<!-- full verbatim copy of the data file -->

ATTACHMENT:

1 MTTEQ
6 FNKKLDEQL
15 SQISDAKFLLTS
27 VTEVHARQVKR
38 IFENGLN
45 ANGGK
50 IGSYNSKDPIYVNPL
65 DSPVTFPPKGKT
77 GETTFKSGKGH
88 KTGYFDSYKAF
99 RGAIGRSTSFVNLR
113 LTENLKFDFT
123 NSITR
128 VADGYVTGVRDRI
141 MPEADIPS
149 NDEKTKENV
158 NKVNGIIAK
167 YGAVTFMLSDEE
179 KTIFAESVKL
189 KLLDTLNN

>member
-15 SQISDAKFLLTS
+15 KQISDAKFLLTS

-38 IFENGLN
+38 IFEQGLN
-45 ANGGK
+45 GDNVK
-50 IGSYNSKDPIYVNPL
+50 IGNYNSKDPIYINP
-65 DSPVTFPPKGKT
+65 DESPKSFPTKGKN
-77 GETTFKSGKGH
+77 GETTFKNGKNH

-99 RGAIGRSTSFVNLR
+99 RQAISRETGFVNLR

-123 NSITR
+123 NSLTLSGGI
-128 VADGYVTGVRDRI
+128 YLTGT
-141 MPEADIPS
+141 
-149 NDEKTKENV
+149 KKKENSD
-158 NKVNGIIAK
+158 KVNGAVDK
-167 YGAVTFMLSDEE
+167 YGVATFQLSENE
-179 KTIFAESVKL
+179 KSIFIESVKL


1 MTTEQ
6 FNKKLDEQL
15 SQISDAKFLLTS
27 VTEVHARQVKR
38 IFENGLN
45 ANGGK
50 IGSYNSKDPIYVNPL
65 DSPVTFPPKGKT
77 GETTFKSGKGH
88 KTGYFDSYKAF
99 RGAIGRSTSFVNLR
113 LTENLKFDFT
123 NSITR
128 VADGYVTGVRDRI
141 MPEADIPS
149 NDEKTKENV
158 NKVNGIIAK
167 YGAVTFMLSDEE
179 KTIFAESVKL
189 KLLDTLNN

>member
-15 SQISDAKFLLTS
+15 KQISDAKFLLTS

-38 IFENGLN
+38 IFEQGLN
-45 ANGGK
+45 GDNVK
-50 IGSYNSKDPIYVNPL
+50 IGNYNSKDPIYINP
-65 DSPVTFPPKGKT
+65 DESPKSFPTKGKN
-77 GETTFKSGKGH
+77 GETTFKNGKNH

-99 RGAIGRSTSFVNLR
+99 RQAISRETGFVNLR

-123 NSITR
+123 NSLTLSGGI
-128 VADGYVTGVRDRI
+128 YLTGT
-141 MPEADIPS
+141 
-149 NDEKTKENV
+149 KKKENSD
-158 NKVNGIIAK
+158 KVNGAVDK
-167 YGAVTFMLSDEE
+167 YGVATFQLSENE
-179 KTIFAESVKL
+179 KSIFIESVKL